No one is trying to take away the pistol you carry for personal protection.

However, while I’m on this point, let me say this: You scare people. I hear over and over again about the “good guy with a gun.” The reality is, the gun you’re carrying does not make the people around you feel safer; it’s quite the opposite, actually.

I don’t want your gun in the grocery store, in the bar, at my kids’ schools, anywhere. I don’t want to see your holster if you rear-end my car in traffic and we have to exchange insurance information. Your gun is intimidating. It’s a barrier to friendly human interaction.

If you want a gun to protect your home and family from a midnight intruder, I appreciate the impulse. But if you think you’re surrounded by people who intend you harm, and if you think your gun is going to protect you, I would submit that we have a very different view of the people around us and of the physics of a gunfight. Of course, there are bad actors. But if we can’t more or less trust one another, I don’t see how we can live in a society together.

Second Amendment

This brings me to the Second Amendment. This argument is false-flag nonsense fostered by the NRA. You’re not going to overthrow the government. The U.S. military is the most powerful fighting force the world has ever seen. And you and your buddies are going to take it on in a firefight after a case of Bud Light? Does the Second Amendment somehow provide you access to drone weapons or bombers carrying nuclear warheads? And what about the rest of us? You think we’re all going to see things your way? Or sit back and watch the show? Or are we all just going to start shooting at each other and see who’s left standing?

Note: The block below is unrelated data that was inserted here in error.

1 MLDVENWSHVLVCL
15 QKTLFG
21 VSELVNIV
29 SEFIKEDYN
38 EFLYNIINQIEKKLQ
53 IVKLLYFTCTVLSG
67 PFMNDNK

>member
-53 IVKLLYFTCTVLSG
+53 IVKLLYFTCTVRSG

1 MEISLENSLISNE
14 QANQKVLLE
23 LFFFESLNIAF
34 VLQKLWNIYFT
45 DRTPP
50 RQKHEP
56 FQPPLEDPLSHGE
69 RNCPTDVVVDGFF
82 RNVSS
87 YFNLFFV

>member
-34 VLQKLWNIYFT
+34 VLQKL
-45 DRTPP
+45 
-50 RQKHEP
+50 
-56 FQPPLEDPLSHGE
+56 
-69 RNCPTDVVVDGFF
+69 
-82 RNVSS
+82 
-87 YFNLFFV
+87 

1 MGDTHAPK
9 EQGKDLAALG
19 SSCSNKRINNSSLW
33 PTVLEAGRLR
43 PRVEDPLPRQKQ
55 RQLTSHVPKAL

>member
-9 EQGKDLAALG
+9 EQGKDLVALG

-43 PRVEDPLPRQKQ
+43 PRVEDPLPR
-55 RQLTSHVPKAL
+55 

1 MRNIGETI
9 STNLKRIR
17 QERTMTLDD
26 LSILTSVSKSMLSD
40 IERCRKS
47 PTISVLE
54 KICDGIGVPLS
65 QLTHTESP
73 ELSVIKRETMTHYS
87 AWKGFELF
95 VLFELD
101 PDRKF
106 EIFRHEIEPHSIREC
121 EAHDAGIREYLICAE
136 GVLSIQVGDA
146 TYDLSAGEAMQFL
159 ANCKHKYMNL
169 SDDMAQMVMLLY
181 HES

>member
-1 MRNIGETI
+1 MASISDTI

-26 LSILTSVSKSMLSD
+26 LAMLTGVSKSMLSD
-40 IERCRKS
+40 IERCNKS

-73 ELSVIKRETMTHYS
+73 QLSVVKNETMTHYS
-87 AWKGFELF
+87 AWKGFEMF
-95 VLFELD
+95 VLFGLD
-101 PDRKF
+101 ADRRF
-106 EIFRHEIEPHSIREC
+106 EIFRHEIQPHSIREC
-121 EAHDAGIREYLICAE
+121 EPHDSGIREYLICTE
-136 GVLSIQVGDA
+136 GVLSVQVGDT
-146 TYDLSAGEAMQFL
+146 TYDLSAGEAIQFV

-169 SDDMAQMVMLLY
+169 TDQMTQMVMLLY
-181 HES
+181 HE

The Second Amendment was enacted in 1791, when there were about 4 million people living in the U.S. and the adolescent American Experiment was still open for a whole lot of invention and reinvention. We’ve been at this for almost 250 years now. We’ve got problems, yes, but not even Trump’s chaos has been able to shake up the fundamental ways our government works. (If Mueller proves collusion with Russia and Trump isn’t held accountable, I’ll rescind this statement).

It took the actual physical enslavement of human beings for us to take up arms against one another during the Civil War. What exactly would cause you to do that nowadays? Free college tuition? Too many food stamps? Closing the wage gap? The Second Amendment is a law built for the Wild West. America, you’re too grown up for that now; maybe let’s start talking like it.

Look, I’m father to two teenagers, and all this activism coming out of Parkland, Florida, is no surprise to me. This Old Man has been on both sides and tries to see things from multiple perspectives. But the kids aren’t going to be as patient. They’re angry, and they’re going to start voting. All I’m saying is, if you want to continue to be part of the conversation, try to make some arguments that can stick.

Jesse James DeConto is a musician and writer in Durham. Contact him at jesse@jessejamesdeconto.com.